Of the 12 people who have walked on the moon, zero have been women. NASA’s Artemis program aims to change that by landing the first woman on the moon.
“I have a daughter. She is 11 years old, and I want her to see herself in the same position that our current, very diverse astronaut corps currently sees itself, having the opportunity to go to the moon,” NASA Administrator Jim Bridenstine said in an agency town hall May 14. “In the 1960s, young ladies didn’t have the opportunity to see themselves in that role. Today they do, and I think this is a very exciting opportunity.”
NASA hopes that landing a woman on the moon may inspire new generations to dream big and work hard by providing representation for young girls. To date, only 64 of the 566 people who have flown to space have been women.
With the ambitious goal to launch this lunar mission by 2024, people have started to speculate about who might be the first woman to walk on the moon. Of the 38 active astronauts in NASA’s astronaut corps, 12 are women, and another five are in the class that will wrap up astronaut training this year, for a total of 17 potential moonwalkers.
Bridenstine has said that the first woman to walk on the moon will be someone already in the astronaut corps and someone who has already worked aboard the International Space Station. Of the 12 women currently on active spaceflight duty, not all of them have flown to the space station yet.
Christina Koch is the only American woman currently in space. Selected for the astronaut corps in 2013, Koch flew to the space station for the first time in March and is scheduled to stay there until February 2020. If that plan holds, Koch will surpass astronaut Peggy Whitson’s record for the longest single spaceflight made by a woman, of 288 days.
Koch arrived halfway through her training classmate Anne McClain‘s stay. McClain conducted two space walks during her six months in space. McClain happens to be the youngest member of the astronaut corps and completed over 2,000 flight hours in 20 different aircraft with the Army before becoming an astronaut.
Koch will be joined in September by Jessica Meir, a third member of the 2013 training class. She is a private pilot and a marine biologist who has also served as an aquanaut, living underwater as part of NASA’s Extreme Environment Mission Operations program.
Two Artemis candidates are currently working with Boeing through NASA’s commercial crew program. Nicole Mann, an engineer who was selected for the astronaut corps in 2013, is currently training for the first crewed flight of Boeing’s Starliner spacecraft, which will be a demonstration mission. Sunita Williams, who is training for the first full space station mission to fly on Starliner, is a two-time spaceflyer who has spent over six months in orbit and completed four spacewalks.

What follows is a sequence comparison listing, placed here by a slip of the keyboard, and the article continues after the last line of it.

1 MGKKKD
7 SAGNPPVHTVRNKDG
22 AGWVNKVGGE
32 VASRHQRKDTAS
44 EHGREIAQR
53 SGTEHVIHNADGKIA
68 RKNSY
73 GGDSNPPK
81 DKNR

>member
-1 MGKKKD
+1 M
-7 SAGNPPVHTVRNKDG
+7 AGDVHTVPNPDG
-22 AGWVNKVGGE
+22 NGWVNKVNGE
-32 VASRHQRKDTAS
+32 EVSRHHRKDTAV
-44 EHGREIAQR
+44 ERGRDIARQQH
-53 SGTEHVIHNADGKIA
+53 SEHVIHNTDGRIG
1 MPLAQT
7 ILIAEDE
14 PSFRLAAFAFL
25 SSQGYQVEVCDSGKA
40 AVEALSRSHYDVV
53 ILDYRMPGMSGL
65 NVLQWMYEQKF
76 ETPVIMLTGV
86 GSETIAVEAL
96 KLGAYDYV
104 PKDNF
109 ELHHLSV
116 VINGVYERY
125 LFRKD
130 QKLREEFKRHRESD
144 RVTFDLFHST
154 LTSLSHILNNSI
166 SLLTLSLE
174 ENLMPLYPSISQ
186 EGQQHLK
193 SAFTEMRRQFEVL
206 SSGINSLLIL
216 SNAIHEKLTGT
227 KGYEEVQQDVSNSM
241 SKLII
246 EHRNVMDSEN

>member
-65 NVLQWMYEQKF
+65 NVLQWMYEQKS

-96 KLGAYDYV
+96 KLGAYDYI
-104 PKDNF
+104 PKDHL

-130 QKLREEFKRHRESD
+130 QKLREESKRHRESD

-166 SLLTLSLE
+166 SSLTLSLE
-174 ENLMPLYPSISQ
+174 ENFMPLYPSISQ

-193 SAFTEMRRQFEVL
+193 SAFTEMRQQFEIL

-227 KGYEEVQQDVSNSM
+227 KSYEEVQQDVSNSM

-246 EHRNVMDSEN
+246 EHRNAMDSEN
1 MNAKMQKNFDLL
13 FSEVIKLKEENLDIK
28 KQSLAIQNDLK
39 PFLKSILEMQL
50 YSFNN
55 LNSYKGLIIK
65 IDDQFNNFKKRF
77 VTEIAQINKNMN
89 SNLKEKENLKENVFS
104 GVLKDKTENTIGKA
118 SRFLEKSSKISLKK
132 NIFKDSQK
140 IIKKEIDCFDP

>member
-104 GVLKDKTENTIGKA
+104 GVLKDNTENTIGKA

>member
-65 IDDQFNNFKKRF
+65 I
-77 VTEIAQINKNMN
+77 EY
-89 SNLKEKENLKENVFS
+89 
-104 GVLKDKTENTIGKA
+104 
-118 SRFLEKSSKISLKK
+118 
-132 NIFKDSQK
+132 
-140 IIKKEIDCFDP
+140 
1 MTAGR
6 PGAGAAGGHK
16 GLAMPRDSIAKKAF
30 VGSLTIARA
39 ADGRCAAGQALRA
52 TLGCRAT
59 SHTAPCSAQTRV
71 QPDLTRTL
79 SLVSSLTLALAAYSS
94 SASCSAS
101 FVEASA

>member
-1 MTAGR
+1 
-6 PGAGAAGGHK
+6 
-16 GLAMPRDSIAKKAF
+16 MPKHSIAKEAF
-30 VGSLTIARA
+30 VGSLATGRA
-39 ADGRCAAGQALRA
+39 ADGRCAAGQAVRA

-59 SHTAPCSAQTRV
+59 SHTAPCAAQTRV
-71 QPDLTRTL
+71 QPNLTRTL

Serena Auñón-Chancellor began working at NASA in 2006 as a flight surgeon and, after being selected for NASA’s astronaut corps in 2009, she has flown to the space station once, spending a total of 197 days in space.
Tracy Caldwell Dyson, a chemist with a history in both research and athletics, has flown once aboard the space shuttle Endeavor and made a total of two trips to the space station. On her second trip to the space station, Dyson spent 176 days in space.
Kate Rubins was selected for the astronaut corps in 2009 and has flown to the space station once, completing two spacewalks and spending 115 days in space. Rubins is a microbiologist who was the first person to sequence DNA in space.
Three veteran spaceflyers haven’t flown since the end of NASA’s space shuttle program. Shannon Walker, a physicist who was selected for the astronaut corps in 2004, has flown to space once, during a space shuttle mission for which she served as a flight engineer. Stephanie Wilson, an engineer who was selected for the astronaut corps in 1996, has flown on three shuttle missions, completing over 42 days in space. Megan McArthur, an aerospace engineer, was a Mission Specialist aboard the final space shuttle mission to service the Hubble Space Telescope.
And one female astronaut currently active in the corps has yet to fly to space. Jeanette Epps, who earned a U.S. patent with the Ford Motor Company and has worked for the CIA, currently supports space station crews.